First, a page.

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How does quantitative ultrasound compare to dual X-ray absorptiometry at various skeletal sites in relation to the WHO diagnosis categories?


Nina H.Bjarnason Center for Clinical and Basic Research, Ballerup Byvej 222, 2750 Ballerup, Denmark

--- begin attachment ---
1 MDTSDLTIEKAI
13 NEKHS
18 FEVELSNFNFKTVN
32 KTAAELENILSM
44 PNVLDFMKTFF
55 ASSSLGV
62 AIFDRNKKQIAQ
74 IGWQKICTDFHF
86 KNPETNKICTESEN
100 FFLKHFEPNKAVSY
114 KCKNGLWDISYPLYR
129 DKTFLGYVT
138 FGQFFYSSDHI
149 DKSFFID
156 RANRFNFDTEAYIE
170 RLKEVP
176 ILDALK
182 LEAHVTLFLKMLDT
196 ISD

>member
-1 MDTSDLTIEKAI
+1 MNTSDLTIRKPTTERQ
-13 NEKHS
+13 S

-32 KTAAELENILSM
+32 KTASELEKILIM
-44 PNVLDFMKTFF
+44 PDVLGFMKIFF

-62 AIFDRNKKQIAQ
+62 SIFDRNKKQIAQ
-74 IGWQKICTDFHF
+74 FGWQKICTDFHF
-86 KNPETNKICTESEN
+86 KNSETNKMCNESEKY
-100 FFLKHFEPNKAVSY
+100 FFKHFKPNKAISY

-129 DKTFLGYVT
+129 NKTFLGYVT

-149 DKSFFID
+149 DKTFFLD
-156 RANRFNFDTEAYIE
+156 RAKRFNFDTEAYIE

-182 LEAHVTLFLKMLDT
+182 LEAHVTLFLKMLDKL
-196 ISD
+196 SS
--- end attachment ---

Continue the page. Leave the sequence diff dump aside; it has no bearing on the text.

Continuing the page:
The World Health Organisation (WHO) has proposed a set of guidelines for the diagnosis of osteoporosis in adult women based on a measurement of bone mineral density (BMD) expressed as the number of SD below young adult mean (t-score). In this study, we investigated the number of subjects classified as either osteopenic or osteoporotic according to these guidelines using dual X-ray absorptiometry (DXA), at the hip, at the spine and at the lower forearm and quantitative ultrasound (QUS), at the heel. A total of 247 men, 209 postmenopausal women and 195 premenopausal women were included in the study. Furthermore, the study provides the first normative data showing the influence of sex, age and menopause on broadband ultrasound attenuation (BUA) and speed of sound (SOS), as measured by the DTU-one imaging ultrasound scanner. The difference between the number of patients classified into either diagnosis group by the investigated parameters is large ranging from 25·9% of the women being diagnosed as osteopenic by BUA at the heel to 43·0% by BMD at the femoral neck. For men, the same range is from 20·5% by BUA to 44·1% by BMD at the femoral neck. For the classification into the osteoporotic group, the range is from 2·5% by intertrochanteric BMD to 24·4% by BMD at Ward’s triangle for women and from 0% by SOS to 29·0% by BMD at Ward’s triangle for men. Using total hip BMD as the reference parameter to categorize the subjects as normal, osteopenic or osteoporotic, the agreement of the other parameters with this classification is assessed in terms of sensitivity and specificity. We conclude that there are significant differences in the classification of osteoporosis/osteopenia depending on the site measured and the technique used for the bone mass assessment. Furthermore, we suggest that development of technique and site specific cut-off values may increase the accuracy of the classification of osteoporosis/osteopenia in both men and women.